AUBURN, Ala. — An offseason of playbook study did little to prepare Auburn’s players for the fast-and-furious nature of Gus Malzahn’s offense after they stepped on the practice field for the first time Tuesday.
“We were dragging,” quarterback Kodi Burns said afterward, a sentiment echoed by a few players. “A lot of guys aren’t used to it.”
They’d better start. The Tigers intend to be fast on offense. And, this yea,r they mean it.
Such promises have been made before (see Franklin, Tony), but Malzahn, at least so far, has Auburn’s players believing Tuesday’s go-go-go attitude isn’t just an act.
“We’re going to actually run that tempo,” Burns said. “If you saw in practice, it’s a tempo offense. There’s not much looking to the sidelines for plays. We just run play after play after play. We’ll have an advantage over defenses by wearing them down.”
Malzahn, whose high-octane offenses at Tulsa ranked first and second nationally the past two years, was hired to bring Auburn’s attack into the 21st century, utilizing players in various roles and getting the ball to versatile play-makers in different spots on the field.
That means a break from traditional thinking, even if the personnel package (two backs, tight end) remains more conservative than Franklin’s four-wide base set last year.
Running back Mario Fannin worked with tight ends coach Jay Boulware for part of Tuesday’s practice, playing fullback. Tight end Tommy Trott, although limited by offseason knee surgery, spent most of his time with wide receivers coach Trooper Taylor.
“It’s going to put us in the best position to make plays,” Trott said. “And he’s big on making plays. We’re going to take at least eight shots down the field per game. And if we complete them, that’s great. If we don’t complete them, the defense has got to respect it.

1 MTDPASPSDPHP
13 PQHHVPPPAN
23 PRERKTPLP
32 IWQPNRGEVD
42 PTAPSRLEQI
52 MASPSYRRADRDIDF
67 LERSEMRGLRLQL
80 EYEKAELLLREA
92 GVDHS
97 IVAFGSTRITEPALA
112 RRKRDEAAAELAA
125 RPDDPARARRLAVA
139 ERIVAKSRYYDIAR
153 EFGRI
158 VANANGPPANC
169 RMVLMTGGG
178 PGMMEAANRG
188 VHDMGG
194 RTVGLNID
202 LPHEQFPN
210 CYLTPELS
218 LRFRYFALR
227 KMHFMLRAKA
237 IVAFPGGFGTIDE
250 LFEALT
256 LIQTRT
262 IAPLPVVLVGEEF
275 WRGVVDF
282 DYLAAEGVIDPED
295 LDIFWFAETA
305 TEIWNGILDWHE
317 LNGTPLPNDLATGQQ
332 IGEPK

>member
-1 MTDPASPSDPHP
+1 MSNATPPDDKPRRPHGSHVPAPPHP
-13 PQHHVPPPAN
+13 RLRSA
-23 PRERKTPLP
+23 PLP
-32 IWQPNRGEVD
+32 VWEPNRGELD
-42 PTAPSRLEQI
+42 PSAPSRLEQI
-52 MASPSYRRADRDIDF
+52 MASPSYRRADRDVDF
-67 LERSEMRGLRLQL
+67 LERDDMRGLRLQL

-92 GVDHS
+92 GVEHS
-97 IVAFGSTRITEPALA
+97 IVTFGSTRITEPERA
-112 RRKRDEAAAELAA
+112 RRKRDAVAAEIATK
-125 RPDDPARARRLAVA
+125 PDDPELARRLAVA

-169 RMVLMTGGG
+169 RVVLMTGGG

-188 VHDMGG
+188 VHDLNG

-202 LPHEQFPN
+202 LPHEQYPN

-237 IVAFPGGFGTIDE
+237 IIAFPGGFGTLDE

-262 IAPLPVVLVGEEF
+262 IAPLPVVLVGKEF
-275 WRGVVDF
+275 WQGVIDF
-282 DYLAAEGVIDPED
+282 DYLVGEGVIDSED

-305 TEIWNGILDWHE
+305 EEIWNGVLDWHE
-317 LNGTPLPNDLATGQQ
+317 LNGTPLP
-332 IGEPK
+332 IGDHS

“The safeties are taught one thing: Don’t get your butt burned. If we’re throwing the ball down the field, that opens the running game, that opens up everything underneath it.”
The offense will be based on timing, meaning the quarterback — Burns, Chris Todd, Neil Caudle or Barrett Trotter — has to play with a rhythm, leaving little room for improvisation.
“There was a lot of flexibility in the way you could run your routes in the last offense,” Trott said. “The quarterback could just sit back there and pat the ball because you never really knew where you were going to be. And that caused a lot of pressure, a lot of sacks and a lot of scrambling.
“This year, (the quarterback is) being told on your third step, you’re throwing the ball, and if he’s not open yet, you go to the next receiver and throw the ball. They’re going to know where they’re all going to be and which way they’re going.”
Malzahn, who is less outspoken than his predecessor in public, didn’t hold back on the field, giving his quarterbacks instruction after every play Tuesday while talking as fast as his offense aims to be.
“He’s constantly coaching,” Caudle said. “If you run into him in the hallway, he’ll coach you on something. … He never takes a second off.”
Early reviews — of Malzahn and his offense — have been universally positive.
“It’s an offense that, as a quarterback, you want to be in,” Burns said. “You need to know everything. It’s hard. But, if you get it down, it’s money in the bank.”